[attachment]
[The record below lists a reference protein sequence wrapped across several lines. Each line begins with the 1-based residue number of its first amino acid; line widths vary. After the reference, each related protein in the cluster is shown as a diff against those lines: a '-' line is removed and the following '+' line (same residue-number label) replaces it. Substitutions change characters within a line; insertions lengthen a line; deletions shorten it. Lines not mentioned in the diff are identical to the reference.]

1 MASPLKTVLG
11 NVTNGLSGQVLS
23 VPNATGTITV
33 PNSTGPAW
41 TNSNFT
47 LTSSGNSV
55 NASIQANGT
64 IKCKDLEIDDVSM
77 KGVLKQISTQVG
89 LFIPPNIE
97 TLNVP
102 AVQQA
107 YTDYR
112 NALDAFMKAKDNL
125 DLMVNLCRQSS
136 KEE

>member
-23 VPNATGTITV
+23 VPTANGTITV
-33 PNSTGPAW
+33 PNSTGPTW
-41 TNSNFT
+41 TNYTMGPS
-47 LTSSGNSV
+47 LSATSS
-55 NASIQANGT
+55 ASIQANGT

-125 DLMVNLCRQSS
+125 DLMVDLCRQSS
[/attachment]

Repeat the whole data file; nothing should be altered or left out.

[The record below lists a reference protein sequence wrapped across several lines. Each line begins with the 1-based residue number of its first amino acid; line widths vary. After the reference, each related protein in the cluster is shown as a diff against those lines: a '-' line is removed and the following '+' line (same residue-number label) replaces it. Substitutions change characters within a line; insertions lengthen a line; deletions shorten it. Lines not mentioned in the diff are identical to the reference.]

1 MASPLKTVLG
11 NVTNGLSGQVLS
23 VPNATGTITV
33 PNSTGPAW
41 TNSNFT
47 LTSSGNSV
55 NASIQANGT
64 IKCKDLEIDDVSM
77 KGVLKQISTQVG
89 LFIPPNIE
97 TLNVP
102 AVQQA
107 YTDYR
112 NALDAFMKAKDNL
125 DLMVNLCRQSS
136 KEE

>member
-23 VPNATGTITV
+23 VPTANGTITV
-33 PNSTGPAW
+33 PNSTGPTW
-41 TNSNFT
+41 TNYTMGPS
-47 LTSSGNSV
+47 LSATSS
-55 NASIQANGT
+55 ASIQANGT

-125 DLMVNLCRQSS
+125 DLMVDLCRQSS